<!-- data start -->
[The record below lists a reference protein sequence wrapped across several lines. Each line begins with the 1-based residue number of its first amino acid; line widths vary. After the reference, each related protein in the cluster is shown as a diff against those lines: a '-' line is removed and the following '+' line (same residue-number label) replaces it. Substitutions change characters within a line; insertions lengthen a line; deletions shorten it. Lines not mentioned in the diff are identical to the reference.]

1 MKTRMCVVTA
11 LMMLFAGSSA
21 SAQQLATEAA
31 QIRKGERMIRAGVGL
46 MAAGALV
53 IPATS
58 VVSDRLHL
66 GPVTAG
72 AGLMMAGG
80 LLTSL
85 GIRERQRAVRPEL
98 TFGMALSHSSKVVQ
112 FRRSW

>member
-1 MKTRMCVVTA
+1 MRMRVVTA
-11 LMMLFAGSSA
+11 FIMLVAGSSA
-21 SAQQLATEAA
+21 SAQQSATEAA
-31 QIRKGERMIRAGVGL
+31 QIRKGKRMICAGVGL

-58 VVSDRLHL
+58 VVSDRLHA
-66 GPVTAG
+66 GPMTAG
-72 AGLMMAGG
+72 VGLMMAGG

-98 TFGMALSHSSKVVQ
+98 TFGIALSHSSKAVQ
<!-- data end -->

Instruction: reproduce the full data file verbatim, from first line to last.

[The record below lists a reference protein sequence wrapped across several lines. Each line begins with the 1-based residue number of its first amino acid; line widths vary. After the reference, each related protein in the cluster is shown as a diff against those lines: a '-' line is removed and the following '+' line (same residue-number label) replaces it. Substitutions change characters within a line; insertions lengthen a line; deletions shorten it. Lines not mentioned in the diff are identical to the reference.]

1 MKTRMCVVTA
11 LMMLFAGSSA
21 SAQQLATEAA
31 QIRKGERMIRAGVGL
46 MAAGALV
53 IPATS
58 VVSDRLHL
66 GPVTAG
72 AGLMMAGG
80 LLTSL
85 GIRERQRAVRPEL
98 TFGMALSHSSKVVQ
112 FRRSW

>member
-1 MKTRMCVVTA
+1 MRMRVVTA
-11 LMMLFAGSSA
+11 FIMLVAGSSA
-21 SAQQLATEAA
+21 SAQQSATEAA
-31 QIRKGERMIRAGVGL
+31 QIRKGKRMICAGVGL

-58 VVSDRLHL
+58 VVSDRLHA
-66 GPVTAG
+66 GPMTAG
-72 AGLMMAGG
+72 VGLMMAGG

-98 TFGMALSHSSKVVQ
+98 TFGIALSHSSKAVQ